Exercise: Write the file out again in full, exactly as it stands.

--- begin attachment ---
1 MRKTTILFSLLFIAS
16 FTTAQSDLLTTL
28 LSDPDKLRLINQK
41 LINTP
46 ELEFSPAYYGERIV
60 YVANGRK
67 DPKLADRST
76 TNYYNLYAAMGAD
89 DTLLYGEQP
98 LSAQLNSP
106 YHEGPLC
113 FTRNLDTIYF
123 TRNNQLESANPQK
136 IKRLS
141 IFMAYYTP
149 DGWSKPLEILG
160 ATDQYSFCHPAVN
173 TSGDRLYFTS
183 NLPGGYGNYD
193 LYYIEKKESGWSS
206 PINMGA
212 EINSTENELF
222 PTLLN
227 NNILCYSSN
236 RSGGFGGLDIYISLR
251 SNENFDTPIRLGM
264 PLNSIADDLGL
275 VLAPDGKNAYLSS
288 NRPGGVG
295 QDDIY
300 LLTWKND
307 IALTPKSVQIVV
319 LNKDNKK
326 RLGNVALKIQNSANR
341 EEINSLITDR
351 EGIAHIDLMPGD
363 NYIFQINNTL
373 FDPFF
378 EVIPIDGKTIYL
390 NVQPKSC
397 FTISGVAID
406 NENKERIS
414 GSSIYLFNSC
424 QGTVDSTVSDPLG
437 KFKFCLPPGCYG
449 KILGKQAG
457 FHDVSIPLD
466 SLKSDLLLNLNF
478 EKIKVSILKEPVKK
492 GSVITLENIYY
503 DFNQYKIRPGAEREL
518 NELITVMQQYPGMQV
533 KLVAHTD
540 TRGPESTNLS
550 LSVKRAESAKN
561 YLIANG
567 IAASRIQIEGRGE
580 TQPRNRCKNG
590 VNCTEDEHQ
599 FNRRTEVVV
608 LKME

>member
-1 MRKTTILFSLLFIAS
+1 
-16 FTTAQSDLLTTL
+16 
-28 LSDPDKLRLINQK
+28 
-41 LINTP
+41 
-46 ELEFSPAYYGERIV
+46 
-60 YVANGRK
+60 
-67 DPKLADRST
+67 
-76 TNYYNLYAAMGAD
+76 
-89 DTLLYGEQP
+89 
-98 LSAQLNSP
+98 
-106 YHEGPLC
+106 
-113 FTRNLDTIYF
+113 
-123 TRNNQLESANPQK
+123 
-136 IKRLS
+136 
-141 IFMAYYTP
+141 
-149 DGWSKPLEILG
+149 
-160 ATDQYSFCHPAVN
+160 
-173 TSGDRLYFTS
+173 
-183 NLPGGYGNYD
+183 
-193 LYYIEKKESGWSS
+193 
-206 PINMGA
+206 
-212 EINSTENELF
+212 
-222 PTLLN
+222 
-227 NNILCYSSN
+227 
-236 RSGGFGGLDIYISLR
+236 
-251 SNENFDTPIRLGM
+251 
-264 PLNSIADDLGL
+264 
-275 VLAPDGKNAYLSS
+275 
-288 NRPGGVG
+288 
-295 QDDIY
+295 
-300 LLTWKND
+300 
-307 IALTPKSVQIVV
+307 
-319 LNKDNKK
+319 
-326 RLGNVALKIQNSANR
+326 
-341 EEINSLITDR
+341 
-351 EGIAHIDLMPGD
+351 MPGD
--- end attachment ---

1 MRKTTILFSLLFIAS
16 FTTAQSDLLTTL
28 LSDPDKLRLINQK
41 LINTP
46 ELEFSPAYYGERIV
60 YVANGRK
67 DPKLADRST
76 TNYYNLYAAMGAD
89 DTLLYGEQP
98 LSAQLNSP
106 YHEGPLC
113 FTRNLDTIYF
123 TRNNQLESANPQK
136 IKRLS
141 IFMAYYTP
149 DGWSKPLEILG
160 ATDQYSFCHPAVN
173 TSGDRLYFTS
183 NLPGGYGNYD
193 LYYIEKKESGWSS
206 PINMGA
212 EINSTENELF
222 PTLLN
227 NNILCYSSN
236 RSGGFGGLDIYISLR
251 SNENFDTPIRLGM
264 PLNSIADDLGL
275 VLAPDGKNAYLSS
288 NRPGGVG
295 QDDIY
300 LLTWKND
307 IALTPKSVQIVV
319 LNKDNKK
326 RLGNVALKIQNSANR
341 EEINSLITDR
351 EGIAHIDLMPGD
363 NYIFQINNTL
373 FDPFF
378 EVIPIDGKTIYL
390 NVQPKSC
397 FTISGVAID
406 NENKERIS
414 GSSIYLFNSC
424 QGTVDSTVSDPLG
437 KFKFCLPPGCYG
449 KILGKQAG
457 FHDVSIPLD
466 SLKSDLLLNLNF
478 EKIKVSILKEPVKK
492 GSVITLENIYY
503 DFNQYKIRPGAEREL
518 NELITVMQQYPGMQV
533 KLVAHTD
540 TRGPESTNLS
550 LSVKRAESAKN
561 YLIANG
567 IAASRIQIEGRGE
580 TQPRNRCKNG
590 VNCTEDEHQ
599 FNRRTEVVV
608 LKME

>member
-1 MRKTTILFSLLFIAS
+1 
-16 FTTAQSDLLTTL
+16 
-28 LSDPDKLRLINQK
+28 
-41 LINTP
+41 
-46 ELEFSPAYYGERIV
+46 
-60 YVANGRK
+60 
-67 DPKLADRST
+67 
-76 TNYYNLYAAMGAD
+76 
-89 DTLLYGEQP
+89 
-98 LSAQLNSP
+98 
-106 YHEGPLC
+106 
-113 FTRNLDTIYF
+113 
-123 TRNNQLESANPQK
+123 
-136 IKRLS
+136 
-141 IFMAYYTP
+141 
-149 DGWSKPLEILG
+149 
-160 ATDQYSFCHPAVN
+160 
-173 TSGDRLYFTS
+173 
-183 NLPGGYGNYD
+183 
-193 LYYIEKKESGWSS
+193 
-206 PINMGA
+206 
-212 EINSTENELF
+212 
-222 PTLLN
+222 
-227 NNILCYSSN
+227 
-236 RSGGFGGLDIYISLR
+236 
-251 SNENFDTPIRLGM
+251 
-264 PLNSIADDLGL
+264 
-275 VLAPDGKNAYLSS
+275 
-288 NRPGGVG
+288 
-295 QDDIY
+295 
-300 LLTWKND
+300 
-307 IALTPKSVQIVV
+307 
-319 LNKDNKK
+319 
-326 RLGNVALKIQNSANR
+326 
-341 EEINSLITDR
+341 
-351 EGIAHIDLMPGD
+351 MPGD